In this episode, Dr. Steve jumps into a number of key issues on healthcare reform with noted healthcare economist and scholar Joe Antos on subjects including:

  • The Conflict Between Healthcare BUSINESS vs. Consumer NEEDS
  • The History of Fee-For-Service and Free Market Forces
  • The Value of Healthcare Policy Literacy for Citizens and Major Media
  • Costs vs. Pricing vs. Transparency
  • Joe’s Prescription for Reform

Here’s a valuable audio snippet from the show:

DR. STEVE: “I find it interesting, from an outside-of-politics perspective, that President Trump said how it was going to be ‘SO EASY TO GIVE PEOPLE GREAT HEALTHCARE…AT A TINY FRACTION OF THE PRICE’.

He also told us that selling health insurance across state lines was going to be a big help in making care a lot cheaper. Most economists, and I think most people that have a sense of how health care operates and is priced, knows that this doesn’t make much sense.

However, the media bought it. The citizens bought it…and his supporters bought it. And we saw this also with Obamacare, four years ago. When Jonathan Gruber – the architect of Obamacare was caught commenting on ‘THE STUPIDITY OF THE AMERICAN VOTER’ toward helping President Obama pass the Affordable Care Act.

It seems like to me that we as citizens, should have a greater responsibility to be more literate on healthcare policy. Certainly not to the degree of you [or other economists]. But because citizens and the media are not literate, it seems to be a dumming-down where we [as individual taxpayers and supporting consumers] are the unfortunate recipients.”

JOE ANTOS: “You never ask an easy question Steve…I have to hand it to you.”


JOE ANTOS: “So, there’s a whole bunch of issues here that you’re addressing. Part of it has to do with whether citizens should be more aware of what leaders in Washington are discussing, when working on health policy in Washington.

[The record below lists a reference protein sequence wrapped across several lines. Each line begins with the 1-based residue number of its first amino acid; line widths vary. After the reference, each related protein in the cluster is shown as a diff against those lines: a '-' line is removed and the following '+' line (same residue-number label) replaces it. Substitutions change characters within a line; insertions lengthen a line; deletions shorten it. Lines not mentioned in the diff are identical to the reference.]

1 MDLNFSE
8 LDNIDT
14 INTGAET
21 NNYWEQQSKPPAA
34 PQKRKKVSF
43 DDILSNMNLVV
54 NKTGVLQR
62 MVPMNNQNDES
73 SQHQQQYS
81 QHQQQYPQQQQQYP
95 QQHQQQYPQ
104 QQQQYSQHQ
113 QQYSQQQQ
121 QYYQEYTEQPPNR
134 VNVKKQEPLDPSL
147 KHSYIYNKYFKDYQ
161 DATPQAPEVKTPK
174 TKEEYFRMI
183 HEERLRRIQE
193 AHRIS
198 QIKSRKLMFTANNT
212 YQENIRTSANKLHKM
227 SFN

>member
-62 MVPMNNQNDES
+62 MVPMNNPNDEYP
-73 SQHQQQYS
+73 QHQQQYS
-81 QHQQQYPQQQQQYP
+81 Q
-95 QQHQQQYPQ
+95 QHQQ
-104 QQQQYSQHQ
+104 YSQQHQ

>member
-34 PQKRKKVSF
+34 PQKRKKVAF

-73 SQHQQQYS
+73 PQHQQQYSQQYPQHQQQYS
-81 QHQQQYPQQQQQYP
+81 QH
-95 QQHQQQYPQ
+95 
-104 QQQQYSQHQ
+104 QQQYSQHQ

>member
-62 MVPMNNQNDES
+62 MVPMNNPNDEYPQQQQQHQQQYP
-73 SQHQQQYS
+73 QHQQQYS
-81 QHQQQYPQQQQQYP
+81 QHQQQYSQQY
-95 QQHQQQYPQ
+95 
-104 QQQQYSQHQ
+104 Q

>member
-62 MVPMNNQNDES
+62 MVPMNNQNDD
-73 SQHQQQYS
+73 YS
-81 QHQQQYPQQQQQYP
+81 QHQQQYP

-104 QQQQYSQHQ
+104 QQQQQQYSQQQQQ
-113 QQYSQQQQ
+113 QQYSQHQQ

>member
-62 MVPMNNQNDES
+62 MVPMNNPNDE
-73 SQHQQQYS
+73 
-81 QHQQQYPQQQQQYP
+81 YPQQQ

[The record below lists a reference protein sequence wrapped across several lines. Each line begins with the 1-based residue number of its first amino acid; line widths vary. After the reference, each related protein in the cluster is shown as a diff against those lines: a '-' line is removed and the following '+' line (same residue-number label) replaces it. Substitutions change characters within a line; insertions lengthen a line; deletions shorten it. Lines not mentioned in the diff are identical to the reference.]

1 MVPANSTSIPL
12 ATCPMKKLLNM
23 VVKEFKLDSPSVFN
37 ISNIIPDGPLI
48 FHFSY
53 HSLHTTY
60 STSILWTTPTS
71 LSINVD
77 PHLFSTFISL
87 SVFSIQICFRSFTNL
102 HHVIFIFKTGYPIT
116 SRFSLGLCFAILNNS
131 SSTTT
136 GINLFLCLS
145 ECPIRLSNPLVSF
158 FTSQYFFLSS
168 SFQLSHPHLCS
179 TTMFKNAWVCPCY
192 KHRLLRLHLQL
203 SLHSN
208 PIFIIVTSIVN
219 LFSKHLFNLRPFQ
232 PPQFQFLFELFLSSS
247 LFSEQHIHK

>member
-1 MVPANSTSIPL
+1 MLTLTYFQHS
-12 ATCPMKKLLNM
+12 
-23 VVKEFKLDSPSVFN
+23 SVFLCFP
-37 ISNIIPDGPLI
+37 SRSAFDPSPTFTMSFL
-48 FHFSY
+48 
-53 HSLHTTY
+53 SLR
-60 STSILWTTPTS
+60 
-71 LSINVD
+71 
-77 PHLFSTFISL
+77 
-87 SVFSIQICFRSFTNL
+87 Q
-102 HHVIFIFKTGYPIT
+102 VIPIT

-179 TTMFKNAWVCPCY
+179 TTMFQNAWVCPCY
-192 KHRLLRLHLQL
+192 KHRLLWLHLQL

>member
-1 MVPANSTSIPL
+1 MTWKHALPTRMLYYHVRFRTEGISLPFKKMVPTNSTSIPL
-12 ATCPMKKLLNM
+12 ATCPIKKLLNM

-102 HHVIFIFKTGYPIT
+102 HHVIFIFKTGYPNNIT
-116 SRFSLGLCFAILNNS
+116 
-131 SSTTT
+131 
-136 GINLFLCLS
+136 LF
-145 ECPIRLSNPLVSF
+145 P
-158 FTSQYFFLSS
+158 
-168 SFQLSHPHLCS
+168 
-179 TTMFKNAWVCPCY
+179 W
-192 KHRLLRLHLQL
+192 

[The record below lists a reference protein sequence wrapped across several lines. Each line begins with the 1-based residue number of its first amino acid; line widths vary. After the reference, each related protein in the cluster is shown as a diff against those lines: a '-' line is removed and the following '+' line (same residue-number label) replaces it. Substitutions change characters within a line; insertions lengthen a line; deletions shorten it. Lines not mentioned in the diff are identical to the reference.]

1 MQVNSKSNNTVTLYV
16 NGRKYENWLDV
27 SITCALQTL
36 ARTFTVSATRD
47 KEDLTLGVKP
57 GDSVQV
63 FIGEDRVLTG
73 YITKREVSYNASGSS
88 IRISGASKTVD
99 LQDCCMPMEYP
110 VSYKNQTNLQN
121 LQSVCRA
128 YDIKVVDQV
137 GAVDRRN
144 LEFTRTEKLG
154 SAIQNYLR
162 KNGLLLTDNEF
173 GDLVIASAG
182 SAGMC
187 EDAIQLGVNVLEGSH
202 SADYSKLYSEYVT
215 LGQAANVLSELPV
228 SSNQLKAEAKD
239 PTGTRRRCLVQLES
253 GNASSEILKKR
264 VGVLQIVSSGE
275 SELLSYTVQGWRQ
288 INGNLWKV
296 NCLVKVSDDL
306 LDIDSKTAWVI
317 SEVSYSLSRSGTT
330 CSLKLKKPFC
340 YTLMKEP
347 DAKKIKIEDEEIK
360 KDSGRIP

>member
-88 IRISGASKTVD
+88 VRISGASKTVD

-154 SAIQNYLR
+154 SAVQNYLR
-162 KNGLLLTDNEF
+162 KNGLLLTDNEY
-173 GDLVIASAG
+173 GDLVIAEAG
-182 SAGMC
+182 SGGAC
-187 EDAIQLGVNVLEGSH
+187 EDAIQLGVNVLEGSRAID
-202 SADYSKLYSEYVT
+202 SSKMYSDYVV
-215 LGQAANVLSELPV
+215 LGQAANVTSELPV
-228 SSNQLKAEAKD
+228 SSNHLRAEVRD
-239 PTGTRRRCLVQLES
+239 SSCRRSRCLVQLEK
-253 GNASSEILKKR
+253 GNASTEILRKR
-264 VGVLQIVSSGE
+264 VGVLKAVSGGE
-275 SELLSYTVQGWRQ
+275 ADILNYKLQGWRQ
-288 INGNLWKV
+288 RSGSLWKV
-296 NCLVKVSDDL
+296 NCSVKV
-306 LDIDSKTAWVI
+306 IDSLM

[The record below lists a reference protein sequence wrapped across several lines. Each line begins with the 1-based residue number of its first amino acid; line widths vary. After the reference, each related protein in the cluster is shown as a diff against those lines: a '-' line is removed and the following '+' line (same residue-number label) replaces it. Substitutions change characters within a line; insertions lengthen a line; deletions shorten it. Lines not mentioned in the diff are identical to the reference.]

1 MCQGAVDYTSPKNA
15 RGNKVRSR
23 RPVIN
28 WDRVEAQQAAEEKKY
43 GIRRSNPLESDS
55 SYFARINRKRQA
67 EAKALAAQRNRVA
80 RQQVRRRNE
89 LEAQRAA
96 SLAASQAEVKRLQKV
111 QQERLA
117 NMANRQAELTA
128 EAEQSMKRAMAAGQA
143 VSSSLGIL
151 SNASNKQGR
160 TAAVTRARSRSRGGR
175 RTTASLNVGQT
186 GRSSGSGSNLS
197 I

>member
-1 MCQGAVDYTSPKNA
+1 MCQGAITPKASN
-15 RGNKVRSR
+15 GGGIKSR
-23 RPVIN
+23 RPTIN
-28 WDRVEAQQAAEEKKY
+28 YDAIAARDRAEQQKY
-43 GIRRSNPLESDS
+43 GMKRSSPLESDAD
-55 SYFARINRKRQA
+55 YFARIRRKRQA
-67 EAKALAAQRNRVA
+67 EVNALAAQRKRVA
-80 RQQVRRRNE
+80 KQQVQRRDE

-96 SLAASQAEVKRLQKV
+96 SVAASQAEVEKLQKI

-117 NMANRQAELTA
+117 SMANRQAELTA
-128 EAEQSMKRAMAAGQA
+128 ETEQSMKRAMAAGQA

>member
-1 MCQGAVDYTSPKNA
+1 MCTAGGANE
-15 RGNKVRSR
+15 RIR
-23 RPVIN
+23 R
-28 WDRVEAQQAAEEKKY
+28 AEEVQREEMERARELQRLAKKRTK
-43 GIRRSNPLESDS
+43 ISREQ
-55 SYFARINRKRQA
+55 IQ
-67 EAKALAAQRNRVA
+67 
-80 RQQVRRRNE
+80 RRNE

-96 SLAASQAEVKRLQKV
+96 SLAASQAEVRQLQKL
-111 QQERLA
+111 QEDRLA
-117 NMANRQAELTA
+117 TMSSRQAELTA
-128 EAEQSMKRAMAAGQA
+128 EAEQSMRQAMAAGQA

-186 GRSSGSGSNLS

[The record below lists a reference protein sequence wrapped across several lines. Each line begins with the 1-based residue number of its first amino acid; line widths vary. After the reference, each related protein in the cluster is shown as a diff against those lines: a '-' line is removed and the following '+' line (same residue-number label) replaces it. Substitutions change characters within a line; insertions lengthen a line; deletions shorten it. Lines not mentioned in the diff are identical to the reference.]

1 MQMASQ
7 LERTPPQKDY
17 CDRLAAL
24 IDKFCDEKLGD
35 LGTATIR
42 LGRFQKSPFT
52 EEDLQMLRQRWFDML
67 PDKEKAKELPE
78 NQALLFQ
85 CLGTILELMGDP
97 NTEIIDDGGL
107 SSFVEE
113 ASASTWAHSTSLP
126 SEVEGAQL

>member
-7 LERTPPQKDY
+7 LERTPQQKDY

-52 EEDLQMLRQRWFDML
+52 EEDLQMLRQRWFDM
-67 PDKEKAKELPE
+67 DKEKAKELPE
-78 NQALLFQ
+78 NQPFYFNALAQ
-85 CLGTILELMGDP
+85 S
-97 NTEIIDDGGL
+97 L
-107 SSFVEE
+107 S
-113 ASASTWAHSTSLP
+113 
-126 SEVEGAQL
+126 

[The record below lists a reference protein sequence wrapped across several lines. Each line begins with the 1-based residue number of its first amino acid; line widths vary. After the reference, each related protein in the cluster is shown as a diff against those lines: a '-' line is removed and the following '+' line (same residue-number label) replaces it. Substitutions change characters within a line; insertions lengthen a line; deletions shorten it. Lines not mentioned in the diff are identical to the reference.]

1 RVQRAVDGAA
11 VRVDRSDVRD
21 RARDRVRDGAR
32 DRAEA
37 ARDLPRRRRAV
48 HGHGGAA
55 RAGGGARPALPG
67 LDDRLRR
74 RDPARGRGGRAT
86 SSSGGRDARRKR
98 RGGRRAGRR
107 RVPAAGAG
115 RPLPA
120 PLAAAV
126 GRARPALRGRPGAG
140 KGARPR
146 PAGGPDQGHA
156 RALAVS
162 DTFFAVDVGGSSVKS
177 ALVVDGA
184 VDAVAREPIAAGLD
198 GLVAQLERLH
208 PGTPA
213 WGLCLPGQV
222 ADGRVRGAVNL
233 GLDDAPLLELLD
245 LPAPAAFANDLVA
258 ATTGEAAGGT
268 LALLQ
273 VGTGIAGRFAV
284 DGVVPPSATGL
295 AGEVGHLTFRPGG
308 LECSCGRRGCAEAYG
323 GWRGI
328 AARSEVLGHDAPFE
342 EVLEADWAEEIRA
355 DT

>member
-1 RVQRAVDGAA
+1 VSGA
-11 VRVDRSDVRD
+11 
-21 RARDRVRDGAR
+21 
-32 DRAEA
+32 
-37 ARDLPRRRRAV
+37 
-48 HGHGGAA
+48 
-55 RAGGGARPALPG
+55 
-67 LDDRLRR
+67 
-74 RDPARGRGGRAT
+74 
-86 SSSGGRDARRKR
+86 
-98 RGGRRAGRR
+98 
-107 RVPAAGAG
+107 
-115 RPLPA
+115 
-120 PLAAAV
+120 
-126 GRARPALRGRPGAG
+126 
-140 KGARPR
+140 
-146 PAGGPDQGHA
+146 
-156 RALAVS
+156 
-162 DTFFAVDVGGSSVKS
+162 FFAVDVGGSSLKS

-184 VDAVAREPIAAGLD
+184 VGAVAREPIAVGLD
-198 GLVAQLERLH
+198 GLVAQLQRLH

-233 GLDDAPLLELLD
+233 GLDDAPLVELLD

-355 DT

And I would agree that it would be useful…the electorate should be more informed about everything.

However, when you think about how the average person interacts with the health system, it’s with their family doc. They get interacted ON.

But in terms of being actively involved, those are the elites. They may not live in Washington, and it doesn’t happen outside of Washington. Policy is not made in town halls, it’s not something where the average person has a lot of leverage and interest.

Policy is one thing. Interacting with your doctor is where it’s at for people. They need better information about what their options are for providers, treatment, coverage, and cost. That’s something that the average person could get behind, if they could get this information in a way they could understand.

DR. STEVE: ” On those points I agree. I probably would take some exception, and note that health care has become largely unaffordable. We may disagree on the statistics a little, but if we look at the number one issue with healthcare.

It’s not the quality, though it needs to be improved. It really seems to be the cost [to them]. You could be talking about the cost of drugs, most certainly the cost of healthcare coverage, and Obamacare has now made this more than clear.

This leads me into a point that I’ve been wanting to ask you as an economist. I’ve been biting on the bit to ask you this…”



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